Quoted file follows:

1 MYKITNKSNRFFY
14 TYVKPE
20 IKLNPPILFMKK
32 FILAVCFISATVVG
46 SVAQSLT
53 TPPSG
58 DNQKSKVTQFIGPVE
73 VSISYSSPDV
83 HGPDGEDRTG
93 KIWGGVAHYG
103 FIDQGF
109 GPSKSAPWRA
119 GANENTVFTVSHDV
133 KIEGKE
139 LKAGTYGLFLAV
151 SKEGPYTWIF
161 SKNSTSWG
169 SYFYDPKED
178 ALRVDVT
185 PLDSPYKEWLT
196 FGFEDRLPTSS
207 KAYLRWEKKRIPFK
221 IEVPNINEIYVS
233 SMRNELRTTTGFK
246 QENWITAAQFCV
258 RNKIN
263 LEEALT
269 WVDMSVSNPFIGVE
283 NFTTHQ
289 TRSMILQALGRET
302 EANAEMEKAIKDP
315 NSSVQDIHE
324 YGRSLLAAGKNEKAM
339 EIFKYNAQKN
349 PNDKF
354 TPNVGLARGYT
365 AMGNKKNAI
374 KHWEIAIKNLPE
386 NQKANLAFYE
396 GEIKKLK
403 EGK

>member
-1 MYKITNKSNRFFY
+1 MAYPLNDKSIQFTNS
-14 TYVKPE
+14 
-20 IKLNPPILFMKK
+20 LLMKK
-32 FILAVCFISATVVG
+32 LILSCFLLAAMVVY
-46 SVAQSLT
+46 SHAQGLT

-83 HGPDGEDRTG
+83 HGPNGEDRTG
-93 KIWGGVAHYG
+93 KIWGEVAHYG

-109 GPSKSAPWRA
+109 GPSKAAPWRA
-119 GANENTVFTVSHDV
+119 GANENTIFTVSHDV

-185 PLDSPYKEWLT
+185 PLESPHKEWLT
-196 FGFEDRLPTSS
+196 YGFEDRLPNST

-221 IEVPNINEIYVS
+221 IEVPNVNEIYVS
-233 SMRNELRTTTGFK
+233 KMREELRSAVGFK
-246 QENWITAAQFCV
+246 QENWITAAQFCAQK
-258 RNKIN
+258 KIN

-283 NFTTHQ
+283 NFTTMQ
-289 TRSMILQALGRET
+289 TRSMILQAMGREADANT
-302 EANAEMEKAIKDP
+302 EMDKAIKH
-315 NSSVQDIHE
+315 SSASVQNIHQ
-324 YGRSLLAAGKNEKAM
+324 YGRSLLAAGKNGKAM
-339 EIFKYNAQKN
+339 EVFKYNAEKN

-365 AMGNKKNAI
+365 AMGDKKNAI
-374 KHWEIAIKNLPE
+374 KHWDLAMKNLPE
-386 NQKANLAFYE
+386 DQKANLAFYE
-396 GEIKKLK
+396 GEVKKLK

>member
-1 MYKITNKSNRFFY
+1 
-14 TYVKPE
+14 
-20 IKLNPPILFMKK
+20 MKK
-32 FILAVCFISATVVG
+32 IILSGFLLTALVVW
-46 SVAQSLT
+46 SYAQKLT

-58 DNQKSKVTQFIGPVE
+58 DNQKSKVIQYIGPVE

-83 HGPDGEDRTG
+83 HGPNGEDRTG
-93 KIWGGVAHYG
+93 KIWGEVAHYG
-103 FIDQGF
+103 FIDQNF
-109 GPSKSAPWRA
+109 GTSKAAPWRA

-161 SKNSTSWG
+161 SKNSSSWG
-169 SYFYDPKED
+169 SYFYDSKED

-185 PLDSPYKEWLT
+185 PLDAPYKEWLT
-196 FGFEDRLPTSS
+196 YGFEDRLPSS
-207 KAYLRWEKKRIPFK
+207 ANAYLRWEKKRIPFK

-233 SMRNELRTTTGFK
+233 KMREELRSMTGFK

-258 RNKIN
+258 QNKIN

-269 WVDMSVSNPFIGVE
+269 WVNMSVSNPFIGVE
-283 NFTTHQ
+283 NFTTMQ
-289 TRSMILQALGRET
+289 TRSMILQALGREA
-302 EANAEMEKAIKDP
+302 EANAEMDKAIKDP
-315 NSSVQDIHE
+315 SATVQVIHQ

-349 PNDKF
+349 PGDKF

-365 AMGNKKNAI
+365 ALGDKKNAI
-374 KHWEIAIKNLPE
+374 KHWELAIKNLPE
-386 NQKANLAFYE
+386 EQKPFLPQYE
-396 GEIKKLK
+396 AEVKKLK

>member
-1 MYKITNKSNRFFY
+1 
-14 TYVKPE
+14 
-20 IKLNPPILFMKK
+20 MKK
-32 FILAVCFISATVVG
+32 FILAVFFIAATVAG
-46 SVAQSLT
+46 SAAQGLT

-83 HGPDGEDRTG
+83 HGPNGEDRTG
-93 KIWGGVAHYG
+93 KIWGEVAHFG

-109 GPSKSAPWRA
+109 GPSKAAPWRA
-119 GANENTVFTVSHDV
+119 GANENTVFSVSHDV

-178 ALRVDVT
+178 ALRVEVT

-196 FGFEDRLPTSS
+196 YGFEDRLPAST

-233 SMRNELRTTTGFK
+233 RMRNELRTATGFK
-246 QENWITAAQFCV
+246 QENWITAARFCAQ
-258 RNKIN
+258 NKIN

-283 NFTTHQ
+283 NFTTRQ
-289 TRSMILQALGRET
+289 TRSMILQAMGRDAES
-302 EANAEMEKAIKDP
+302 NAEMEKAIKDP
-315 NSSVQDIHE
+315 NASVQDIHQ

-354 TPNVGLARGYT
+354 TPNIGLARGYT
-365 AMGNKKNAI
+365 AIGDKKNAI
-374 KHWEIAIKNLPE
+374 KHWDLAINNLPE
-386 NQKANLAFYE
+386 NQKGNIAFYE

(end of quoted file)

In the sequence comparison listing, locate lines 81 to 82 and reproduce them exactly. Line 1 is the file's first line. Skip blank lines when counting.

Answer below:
-324 YGRSLLAAGKNEKAM
+324 YGRSLLAAGKNGKAM